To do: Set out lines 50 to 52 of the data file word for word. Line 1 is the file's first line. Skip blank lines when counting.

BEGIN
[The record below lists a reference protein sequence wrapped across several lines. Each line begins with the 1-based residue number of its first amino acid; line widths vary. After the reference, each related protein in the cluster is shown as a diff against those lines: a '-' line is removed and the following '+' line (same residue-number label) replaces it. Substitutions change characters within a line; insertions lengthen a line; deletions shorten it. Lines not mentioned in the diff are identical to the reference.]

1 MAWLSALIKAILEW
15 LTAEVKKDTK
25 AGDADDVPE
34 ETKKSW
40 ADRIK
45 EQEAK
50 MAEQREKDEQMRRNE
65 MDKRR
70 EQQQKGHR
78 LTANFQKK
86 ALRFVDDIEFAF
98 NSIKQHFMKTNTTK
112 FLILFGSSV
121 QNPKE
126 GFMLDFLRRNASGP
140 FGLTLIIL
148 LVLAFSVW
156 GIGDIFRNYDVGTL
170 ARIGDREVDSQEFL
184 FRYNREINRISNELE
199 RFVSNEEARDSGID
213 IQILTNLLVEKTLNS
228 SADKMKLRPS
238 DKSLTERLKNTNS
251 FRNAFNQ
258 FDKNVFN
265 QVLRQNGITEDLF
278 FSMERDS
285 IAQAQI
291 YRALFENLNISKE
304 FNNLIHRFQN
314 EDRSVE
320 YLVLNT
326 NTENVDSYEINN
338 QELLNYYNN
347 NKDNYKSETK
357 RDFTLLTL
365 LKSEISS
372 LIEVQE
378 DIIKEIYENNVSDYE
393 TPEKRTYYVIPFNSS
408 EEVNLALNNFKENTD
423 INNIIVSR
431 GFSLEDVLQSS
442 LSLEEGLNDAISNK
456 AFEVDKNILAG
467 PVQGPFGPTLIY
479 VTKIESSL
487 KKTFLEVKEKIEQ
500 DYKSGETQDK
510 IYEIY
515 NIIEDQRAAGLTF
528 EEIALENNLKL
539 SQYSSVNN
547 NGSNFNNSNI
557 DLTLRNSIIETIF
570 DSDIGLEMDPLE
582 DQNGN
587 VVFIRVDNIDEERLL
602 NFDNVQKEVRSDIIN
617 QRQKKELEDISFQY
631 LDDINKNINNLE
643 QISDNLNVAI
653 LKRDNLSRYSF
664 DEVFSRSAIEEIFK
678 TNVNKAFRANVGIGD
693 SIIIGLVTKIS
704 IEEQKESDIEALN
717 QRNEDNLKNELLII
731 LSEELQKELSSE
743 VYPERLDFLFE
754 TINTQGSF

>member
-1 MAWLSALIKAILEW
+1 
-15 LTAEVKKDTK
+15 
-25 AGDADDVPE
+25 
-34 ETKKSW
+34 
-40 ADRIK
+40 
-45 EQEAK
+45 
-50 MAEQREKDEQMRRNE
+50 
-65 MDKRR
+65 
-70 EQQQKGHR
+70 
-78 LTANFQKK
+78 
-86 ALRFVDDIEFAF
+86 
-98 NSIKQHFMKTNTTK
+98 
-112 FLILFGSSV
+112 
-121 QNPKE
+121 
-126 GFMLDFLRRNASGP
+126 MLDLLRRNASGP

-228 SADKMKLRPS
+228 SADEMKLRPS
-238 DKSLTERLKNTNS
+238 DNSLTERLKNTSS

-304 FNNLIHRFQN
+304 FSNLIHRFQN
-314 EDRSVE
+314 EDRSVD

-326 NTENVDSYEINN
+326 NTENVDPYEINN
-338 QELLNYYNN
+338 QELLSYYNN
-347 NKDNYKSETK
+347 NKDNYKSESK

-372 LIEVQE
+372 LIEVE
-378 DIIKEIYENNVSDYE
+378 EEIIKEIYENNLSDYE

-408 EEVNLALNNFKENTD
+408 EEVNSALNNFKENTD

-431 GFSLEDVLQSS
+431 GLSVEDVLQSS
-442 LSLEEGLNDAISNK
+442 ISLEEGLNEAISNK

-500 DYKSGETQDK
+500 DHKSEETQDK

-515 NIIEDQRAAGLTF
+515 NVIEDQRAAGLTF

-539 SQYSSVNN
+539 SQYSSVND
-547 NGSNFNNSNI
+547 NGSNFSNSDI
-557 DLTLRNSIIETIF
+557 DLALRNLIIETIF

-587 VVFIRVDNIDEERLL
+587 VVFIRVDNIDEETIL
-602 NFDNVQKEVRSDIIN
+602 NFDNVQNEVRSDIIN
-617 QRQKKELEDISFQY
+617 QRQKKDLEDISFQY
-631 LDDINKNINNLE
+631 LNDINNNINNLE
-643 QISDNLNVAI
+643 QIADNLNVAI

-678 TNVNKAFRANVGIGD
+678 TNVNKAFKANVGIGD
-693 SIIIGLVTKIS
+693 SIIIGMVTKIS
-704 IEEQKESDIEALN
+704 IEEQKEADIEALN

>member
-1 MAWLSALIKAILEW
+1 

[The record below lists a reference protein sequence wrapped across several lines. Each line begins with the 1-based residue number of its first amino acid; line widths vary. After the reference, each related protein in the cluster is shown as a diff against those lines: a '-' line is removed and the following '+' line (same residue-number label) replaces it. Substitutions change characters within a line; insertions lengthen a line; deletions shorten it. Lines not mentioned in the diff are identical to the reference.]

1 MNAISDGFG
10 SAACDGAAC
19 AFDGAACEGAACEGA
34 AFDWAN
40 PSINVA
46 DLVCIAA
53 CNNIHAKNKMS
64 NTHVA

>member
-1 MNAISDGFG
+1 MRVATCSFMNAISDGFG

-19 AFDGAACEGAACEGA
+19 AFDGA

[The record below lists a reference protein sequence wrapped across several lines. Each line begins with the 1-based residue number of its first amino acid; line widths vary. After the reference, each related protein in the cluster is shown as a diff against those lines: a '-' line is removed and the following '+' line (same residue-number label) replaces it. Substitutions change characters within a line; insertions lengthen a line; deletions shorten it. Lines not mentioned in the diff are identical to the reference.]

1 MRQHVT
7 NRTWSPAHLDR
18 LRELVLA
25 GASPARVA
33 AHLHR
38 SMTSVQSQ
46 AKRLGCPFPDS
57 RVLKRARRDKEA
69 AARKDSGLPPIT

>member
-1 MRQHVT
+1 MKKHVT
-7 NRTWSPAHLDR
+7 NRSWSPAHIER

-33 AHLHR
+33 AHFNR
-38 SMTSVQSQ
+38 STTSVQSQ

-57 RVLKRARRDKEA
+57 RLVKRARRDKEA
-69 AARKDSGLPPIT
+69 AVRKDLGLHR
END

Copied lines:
487 KKTFLEVKEKIEQ
500 DYKSGETQDK
510 IYEIY